Property is a resource of financial value and something that an organisation needs in order to do its work. Intellectual property can set organisations apart from competitors and help maintain longevity and profitability, and this is exactly why it needs protecting just as much as the physical assets.
Employees are the brainpower behind intellectual property because they are the ones that come up with all the ideas such as brands, inventions, trade secrets and software.
Understanding Intellectual Property
To keep it simple, intellectual property includes the ideas and designs that a company has. Whilst physical property is the tangible aspect to the company, intellectual property is the intangible side to the company that makes them different to others.
Intellectual property is a bit more confusing than physical property when it comes to categorising it. If you have an idea for a book, that isn’t intellectual property, however, if you were to write it down, it becomes intellectual property that needs protecting.
Intellectual property can:
- Have more than one owner
- Belong to people or businesses
- Be sold or transferred
Protecting Intellectual Property
Lending a USB stick to somebody, with intellectual property contained within, poses many risks. The stick could get lost and intellectual property could be opened and saved on outsider devices. Intellectual property is confidential information and should be treated as such.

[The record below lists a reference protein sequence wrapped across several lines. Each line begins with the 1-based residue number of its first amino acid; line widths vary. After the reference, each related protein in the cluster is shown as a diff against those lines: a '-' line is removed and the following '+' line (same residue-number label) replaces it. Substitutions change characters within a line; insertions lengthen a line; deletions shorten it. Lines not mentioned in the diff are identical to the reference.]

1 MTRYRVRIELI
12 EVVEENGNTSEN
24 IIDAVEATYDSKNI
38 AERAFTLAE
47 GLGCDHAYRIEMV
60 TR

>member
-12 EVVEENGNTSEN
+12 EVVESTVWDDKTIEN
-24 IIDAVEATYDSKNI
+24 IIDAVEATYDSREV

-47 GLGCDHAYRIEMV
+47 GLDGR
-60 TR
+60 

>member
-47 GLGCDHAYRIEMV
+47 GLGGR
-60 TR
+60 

Whilst protecting physical property can be a case of keeping it under lock and key, protecting intellectual property can be much more difficult because they are intangible. As a result, it ends up being a case of using documents and agreements as protection. By protecting your intellectual property, it means that you can take legal action against anyone that tries to steal or copy it.
It’s important when circulating confidential information that it stays on a need-to-know basis. All parties involved in knowing this information need to sign a non-disclosure agreement. This is a legal contract that protects any non-public business information whereby the people in the know agree not to disclose it for a defined period of time.
A patent gives exclusive rights to an inventor over their new invention for a limited time period. During this time, nobody else can make, use or copy the invention.
A registered design protects the style of a product, whether that is its shape, product packaging or surface design. Patent and registered designs are similar, a patent covers a new invention whilst a registered design focuses on the look of a product.
A trademark is a logo, words, or a combination of both, that represents a brand or an organisation. It helps to keep a brand unique and identifiable.
Copyright gives creators of original work, certain exclusive rights. This law gives the owner of a work the right to say how other people can use it.
When creating a business plan, it’s important to consider which assets need to be protected and how.